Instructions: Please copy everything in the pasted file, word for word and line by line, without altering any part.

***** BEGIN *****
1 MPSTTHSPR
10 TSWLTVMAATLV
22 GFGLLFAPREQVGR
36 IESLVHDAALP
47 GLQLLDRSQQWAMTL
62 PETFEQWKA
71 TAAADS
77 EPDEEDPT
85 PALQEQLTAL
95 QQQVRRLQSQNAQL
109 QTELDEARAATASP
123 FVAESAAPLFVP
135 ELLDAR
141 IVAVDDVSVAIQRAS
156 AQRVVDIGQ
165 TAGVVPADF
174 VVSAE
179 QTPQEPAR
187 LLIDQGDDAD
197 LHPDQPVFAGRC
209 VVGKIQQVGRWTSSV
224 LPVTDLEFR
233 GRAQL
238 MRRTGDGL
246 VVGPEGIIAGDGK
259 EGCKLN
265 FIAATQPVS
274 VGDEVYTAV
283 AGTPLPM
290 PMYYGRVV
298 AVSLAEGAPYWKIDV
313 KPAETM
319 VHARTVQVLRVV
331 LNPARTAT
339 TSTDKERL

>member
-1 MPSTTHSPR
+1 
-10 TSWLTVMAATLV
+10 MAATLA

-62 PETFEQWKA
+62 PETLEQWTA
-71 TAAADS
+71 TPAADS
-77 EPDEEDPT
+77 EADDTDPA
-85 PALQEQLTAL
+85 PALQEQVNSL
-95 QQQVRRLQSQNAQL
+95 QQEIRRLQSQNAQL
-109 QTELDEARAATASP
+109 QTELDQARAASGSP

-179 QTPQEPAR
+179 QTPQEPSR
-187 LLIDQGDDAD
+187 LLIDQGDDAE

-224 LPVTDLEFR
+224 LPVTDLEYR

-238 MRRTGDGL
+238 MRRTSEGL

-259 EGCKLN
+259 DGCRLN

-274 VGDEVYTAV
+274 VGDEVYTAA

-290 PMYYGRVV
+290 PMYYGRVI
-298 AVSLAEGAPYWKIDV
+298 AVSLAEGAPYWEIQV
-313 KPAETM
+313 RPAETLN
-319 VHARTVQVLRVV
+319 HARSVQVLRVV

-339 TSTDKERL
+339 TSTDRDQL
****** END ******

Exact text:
1 MPSTTHSPR
10 TSWLTVMAATLV
22 GFGLLFAPREQVGR
36 IESLVHDAALP
47 GLQLLDRSQQWAMTL
62 PETFEQWKA
71 TAAADS
77 EPDEEDPT
85 PALQEQLTAL
95 QQQVRRLQSQNAQL
109 QTELDEARAATASP
123 FVAESAAPLFVP
135 ELLDAR
141 IVAVDDVSVAIQRAS
156 AQRVVDIGQ
165 TAGVVPADF
174 VVSAE
179 QTPQEPAR
187 LLIDQGDDAD
197 LHPDQPVFAGRC
209 VVGKIQQVGRWTSSV
224 LPVTDLEFR
233 GRAQL
238 MRRTGDGL
246 VVGPEGIIAGDGK
259 EGCKLN
265 FIAATQPVS
274 VGDEVYTAV
283 AGTPLPM
290 PMYYGRVV
298 AVSLAEGAPYWKIDV
313 KPAETM
319 VHARTVQVLRVV
331 LNPARTAT
339 TSTDKERL

>member
-1 MPSTTHSPR
+1 
-10 TSWLTVMAATLV
+10 MAATLA

-62 PETFEQWKA
+62 PETLEQWTA
-71 TAAADS
+71 TPAADS
-77 EPDEEDPT
+77 EADDTDPA
-85 PALQEQLTAL
+85 PALQEQVNSL
-95 QQQVRRLQSQNAQL
+95 QQEIRRLQSQNAQL
-109 QTELDEARAATASP
+109 QTELDQARAASGSP

-179 QTPQEPAR
+179 QTPQEPSR
-187 LLIDQGDDAD
+187 LLIDQGDDAE

-224 LPVTDLEFR
+224 LPVTDLEYR

-238 MRRTGDGL
+238 MRRTSEGL

-259 EGCKLN
+259 DGCRLN

-274 VGDEVYTAV
+274 VGDEVYTAA

-290 PMYYGRVV
+290 PMYYGRVI
-298 AVSLAEGAPYWKIDV
+298 AVSLAEGAPYWEIQV
-313 KPAETM
+313 RPAETLN
-319 VHARTVQVLRVV
+319 HARSVQVLRVV

-339 TSTDKERL
+339 TSTDRDQL